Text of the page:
Every year, millions of migrant workers leave their homes to pursue jobs and economic opportunity in the booming global construction industry.
With limited employment alternatives in their home countries, migrant workers seek opportunities abroad that allow them and their families to move out of poverty. But these workers often operate in a gray zone between home and host country protections that leave them vulnerable to exploitation, especially in the recruitment process. Some recruitment agencies charge workers exorbitant fees – in some cases an amount equal to a year's salary – to place them in construction jobs abroad. After they migrate, workers can encounter poor working conditions, unpaid or underpaid wages, or the inability to leave the country or change jobs without their employer's permission.
In March 2017, the NYU Stern Center published, Making Workers Pay: Recruitment of the Migrant Labor Force in the Gulf Construction Industry. The report reveals that workers regularly pay thousands of dollars over the real costs of recruitment to secure jobs. It also identifies the business practices, both in Gulf construction and in the recruitment industry, that lead to the charging of these fees. This system requires many workers to incur heavy debt, leaving them vulnerable to other forms of exploitation once they arrive in the Gulf.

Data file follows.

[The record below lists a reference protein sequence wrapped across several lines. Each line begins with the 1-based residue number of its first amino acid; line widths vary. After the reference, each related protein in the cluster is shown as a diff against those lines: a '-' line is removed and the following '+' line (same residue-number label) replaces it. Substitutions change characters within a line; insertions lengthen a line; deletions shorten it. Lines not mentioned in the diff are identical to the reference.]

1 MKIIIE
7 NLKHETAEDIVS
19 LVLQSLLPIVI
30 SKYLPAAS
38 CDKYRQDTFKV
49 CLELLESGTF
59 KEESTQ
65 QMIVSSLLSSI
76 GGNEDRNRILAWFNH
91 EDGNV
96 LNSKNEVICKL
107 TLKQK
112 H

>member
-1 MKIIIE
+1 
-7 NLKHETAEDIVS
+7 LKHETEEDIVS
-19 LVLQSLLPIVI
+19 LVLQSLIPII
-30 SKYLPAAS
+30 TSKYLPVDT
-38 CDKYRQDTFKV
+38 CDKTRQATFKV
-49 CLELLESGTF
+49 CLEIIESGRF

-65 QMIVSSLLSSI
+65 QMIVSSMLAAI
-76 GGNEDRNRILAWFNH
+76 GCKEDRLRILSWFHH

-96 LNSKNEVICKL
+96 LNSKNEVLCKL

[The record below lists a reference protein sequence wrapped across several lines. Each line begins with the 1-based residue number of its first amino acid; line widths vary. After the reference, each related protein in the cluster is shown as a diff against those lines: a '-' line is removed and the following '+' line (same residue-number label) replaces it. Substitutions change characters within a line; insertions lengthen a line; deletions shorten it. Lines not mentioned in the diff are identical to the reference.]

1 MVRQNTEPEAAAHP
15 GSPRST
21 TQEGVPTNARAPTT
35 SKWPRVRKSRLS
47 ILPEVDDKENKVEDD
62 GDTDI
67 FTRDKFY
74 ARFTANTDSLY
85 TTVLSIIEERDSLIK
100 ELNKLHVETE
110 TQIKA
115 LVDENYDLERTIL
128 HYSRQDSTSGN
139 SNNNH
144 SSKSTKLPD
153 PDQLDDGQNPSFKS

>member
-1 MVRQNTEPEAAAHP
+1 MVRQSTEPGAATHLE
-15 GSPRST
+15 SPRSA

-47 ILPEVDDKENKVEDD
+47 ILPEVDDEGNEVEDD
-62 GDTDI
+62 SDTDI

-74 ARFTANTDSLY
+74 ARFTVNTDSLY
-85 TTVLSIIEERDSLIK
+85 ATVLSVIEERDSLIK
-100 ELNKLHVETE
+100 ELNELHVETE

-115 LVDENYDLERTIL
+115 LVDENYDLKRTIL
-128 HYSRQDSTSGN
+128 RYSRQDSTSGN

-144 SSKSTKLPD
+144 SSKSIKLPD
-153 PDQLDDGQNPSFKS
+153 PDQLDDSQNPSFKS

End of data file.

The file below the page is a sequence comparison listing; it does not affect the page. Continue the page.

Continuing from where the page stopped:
The Gulf Construction Tracker is a joint project between Business & Human Rights Resource Centre and the NYU Stern Center for Business and Human Rights, supported by Humanity United that tracks the ongoing awarding of construction contracts in the six countries of the Gulf Cooperation Council. It is designed to help stakeholders understand the landscape of companies investing in and employing migrant workers on their projects.